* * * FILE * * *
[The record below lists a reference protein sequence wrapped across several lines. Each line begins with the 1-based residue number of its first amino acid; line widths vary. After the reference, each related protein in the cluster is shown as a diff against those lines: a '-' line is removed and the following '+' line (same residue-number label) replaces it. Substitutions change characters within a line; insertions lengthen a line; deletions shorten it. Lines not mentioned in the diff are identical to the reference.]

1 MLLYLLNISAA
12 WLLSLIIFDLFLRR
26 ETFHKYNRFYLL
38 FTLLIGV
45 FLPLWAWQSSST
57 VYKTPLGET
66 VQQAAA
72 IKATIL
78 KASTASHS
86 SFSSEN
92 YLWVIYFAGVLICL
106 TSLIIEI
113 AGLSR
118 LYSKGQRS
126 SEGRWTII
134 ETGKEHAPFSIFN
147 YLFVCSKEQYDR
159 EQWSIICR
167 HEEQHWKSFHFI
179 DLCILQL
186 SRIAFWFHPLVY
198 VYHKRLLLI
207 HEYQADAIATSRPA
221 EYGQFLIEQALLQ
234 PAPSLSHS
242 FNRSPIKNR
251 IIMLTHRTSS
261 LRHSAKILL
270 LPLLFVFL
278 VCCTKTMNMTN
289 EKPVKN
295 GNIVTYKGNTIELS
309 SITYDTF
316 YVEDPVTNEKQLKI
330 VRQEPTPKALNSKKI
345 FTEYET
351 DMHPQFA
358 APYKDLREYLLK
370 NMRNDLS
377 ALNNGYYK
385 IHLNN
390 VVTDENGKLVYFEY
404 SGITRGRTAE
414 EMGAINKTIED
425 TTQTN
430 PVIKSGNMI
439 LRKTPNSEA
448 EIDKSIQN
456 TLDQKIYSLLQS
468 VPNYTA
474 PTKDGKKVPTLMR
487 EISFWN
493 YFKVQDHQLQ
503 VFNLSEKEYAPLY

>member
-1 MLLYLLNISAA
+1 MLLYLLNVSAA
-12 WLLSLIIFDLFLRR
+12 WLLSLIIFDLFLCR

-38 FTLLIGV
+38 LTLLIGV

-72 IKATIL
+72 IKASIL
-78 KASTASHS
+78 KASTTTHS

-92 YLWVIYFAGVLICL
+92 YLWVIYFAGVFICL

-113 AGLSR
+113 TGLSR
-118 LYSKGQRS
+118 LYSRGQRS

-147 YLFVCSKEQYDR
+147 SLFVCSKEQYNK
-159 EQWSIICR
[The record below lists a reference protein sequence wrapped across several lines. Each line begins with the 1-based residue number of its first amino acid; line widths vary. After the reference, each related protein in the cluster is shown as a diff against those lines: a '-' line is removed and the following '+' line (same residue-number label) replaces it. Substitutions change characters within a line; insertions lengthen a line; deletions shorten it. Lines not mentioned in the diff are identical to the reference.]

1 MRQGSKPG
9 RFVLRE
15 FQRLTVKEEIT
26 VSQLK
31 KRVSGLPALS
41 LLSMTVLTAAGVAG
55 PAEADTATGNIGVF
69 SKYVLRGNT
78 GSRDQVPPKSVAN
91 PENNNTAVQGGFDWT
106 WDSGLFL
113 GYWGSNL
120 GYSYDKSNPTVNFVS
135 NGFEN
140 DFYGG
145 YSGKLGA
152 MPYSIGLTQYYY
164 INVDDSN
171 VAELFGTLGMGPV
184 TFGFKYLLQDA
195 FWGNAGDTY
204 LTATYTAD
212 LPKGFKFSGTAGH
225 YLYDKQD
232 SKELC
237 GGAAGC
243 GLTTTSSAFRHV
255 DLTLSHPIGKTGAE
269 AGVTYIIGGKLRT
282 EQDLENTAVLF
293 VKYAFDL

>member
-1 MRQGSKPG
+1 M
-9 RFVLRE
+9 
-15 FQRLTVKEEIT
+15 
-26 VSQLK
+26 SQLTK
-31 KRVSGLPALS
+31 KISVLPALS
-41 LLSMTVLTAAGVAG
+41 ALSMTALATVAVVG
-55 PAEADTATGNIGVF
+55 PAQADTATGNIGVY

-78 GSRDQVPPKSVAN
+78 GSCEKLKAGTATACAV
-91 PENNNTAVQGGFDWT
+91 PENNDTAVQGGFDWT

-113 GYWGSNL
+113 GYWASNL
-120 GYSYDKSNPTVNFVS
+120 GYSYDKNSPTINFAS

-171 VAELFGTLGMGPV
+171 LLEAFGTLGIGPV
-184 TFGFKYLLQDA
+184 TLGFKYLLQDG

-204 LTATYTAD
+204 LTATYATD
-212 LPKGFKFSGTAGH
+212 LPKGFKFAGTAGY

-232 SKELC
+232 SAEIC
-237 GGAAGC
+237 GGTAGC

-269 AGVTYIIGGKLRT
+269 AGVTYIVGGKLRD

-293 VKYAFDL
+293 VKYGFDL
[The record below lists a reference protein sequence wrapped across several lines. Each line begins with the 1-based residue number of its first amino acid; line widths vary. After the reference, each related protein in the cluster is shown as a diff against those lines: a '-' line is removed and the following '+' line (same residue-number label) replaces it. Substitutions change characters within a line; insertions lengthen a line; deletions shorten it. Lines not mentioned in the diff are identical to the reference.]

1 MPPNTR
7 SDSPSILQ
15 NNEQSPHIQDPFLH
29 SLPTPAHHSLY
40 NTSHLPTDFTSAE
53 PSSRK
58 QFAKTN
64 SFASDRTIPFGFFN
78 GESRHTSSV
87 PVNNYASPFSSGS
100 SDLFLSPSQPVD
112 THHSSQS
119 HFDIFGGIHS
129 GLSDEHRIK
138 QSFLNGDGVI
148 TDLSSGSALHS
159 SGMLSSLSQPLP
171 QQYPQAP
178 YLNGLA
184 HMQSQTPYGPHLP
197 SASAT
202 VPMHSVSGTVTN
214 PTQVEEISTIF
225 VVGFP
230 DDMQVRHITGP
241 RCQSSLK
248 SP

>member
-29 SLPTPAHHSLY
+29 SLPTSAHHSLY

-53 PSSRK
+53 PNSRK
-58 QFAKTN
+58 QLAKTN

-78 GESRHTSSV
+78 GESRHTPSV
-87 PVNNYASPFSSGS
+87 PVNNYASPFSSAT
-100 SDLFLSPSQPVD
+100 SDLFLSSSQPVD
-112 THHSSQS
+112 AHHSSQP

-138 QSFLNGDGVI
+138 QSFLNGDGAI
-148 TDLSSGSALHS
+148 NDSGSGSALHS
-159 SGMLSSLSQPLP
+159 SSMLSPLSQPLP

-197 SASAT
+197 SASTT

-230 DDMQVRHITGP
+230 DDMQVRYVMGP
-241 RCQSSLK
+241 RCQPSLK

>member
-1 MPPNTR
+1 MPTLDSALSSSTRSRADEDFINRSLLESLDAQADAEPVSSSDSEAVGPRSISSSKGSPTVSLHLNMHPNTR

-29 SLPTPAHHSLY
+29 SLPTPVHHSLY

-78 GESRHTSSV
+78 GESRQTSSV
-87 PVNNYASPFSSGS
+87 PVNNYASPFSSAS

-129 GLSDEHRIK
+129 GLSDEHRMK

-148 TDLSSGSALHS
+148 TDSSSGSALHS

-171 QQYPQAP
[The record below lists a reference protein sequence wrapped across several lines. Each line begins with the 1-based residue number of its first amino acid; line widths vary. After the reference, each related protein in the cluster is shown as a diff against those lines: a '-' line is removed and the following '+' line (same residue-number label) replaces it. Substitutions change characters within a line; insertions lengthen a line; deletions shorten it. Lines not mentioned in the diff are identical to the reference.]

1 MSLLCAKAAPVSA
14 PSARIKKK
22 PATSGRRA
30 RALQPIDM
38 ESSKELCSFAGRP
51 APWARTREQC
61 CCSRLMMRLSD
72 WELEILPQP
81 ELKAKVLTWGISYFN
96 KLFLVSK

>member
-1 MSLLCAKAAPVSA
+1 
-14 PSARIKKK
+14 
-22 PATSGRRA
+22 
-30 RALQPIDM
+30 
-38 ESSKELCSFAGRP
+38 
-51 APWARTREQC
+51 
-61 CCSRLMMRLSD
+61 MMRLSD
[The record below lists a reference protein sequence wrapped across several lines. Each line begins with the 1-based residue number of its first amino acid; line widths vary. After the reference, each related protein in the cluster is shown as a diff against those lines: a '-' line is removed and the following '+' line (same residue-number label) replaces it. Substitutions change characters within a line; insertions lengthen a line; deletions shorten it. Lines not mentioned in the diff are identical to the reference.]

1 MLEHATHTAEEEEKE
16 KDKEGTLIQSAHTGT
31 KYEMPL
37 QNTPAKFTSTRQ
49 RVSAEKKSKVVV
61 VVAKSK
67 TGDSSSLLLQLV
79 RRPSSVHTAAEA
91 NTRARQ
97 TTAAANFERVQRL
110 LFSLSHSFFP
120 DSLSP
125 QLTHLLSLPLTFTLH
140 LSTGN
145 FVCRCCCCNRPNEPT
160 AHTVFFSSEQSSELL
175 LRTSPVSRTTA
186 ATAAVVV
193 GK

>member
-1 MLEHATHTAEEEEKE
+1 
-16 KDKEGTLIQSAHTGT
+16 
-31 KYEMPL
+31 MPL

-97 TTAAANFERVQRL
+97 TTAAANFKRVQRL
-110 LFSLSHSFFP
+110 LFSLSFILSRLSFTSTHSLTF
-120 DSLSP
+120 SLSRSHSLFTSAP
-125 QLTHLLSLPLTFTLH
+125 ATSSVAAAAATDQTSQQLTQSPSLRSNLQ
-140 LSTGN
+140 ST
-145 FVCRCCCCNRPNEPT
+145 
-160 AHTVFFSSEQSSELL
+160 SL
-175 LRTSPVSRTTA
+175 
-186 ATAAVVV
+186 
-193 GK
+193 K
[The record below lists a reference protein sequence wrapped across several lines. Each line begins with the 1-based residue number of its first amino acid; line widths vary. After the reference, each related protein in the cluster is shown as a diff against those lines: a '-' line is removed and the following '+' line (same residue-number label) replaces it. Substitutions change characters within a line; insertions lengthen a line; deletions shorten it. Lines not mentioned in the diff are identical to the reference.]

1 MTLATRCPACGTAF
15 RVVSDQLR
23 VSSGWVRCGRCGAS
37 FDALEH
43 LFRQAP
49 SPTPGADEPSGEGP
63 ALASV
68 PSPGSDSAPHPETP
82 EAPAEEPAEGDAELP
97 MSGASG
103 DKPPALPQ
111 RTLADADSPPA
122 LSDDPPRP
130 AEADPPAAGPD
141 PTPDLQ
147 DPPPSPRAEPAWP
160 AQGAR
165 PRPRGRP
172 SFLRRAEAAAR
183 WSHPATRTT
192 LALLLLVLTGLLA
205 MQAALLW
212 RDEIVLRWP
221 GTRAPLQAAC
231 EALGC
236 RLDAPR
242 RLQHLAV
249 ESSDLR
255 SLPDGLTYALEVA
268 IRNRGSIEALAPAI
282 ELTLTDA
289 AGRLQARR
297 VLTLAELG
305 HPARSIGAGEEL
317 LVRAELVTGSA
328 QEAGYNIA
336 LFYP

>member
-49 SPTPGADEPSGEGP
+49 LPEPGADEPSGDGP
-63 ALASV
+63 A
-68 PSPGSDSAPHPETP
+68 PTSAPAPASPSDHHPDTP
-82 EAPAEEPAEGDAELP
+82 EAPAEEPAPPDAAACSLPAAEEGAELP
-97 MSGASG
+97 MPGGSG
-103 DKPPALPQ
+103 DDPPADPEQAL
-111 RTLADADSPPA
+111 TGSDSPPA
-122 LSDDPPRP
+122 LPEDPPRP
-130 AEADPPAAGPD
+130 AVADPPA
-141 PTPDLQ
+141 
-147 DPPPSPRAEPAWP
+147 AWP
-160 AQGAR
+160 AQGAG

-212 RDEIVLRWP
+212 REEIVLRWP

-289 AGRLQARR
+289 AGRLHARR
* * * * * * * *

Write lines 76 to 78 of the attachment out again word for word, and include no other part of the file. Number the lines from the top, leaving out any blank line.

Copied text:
[The record below lists a reference protein sequence wrapped across several lines. Each line begins with the 1-based residue number of its first amino acid; line widths vary. After the reference, each related protein in the cluster is shown as a diff against those lines: a '-' line is removed and the following '+' line (same residue-number label) replaces it. Substitutions change characters within a line; insertions lengthen a line; deletions shorten it. Lines not mentioned in the diff are identical to the reference.]

1 MRQGSKPG
9 RFVLRE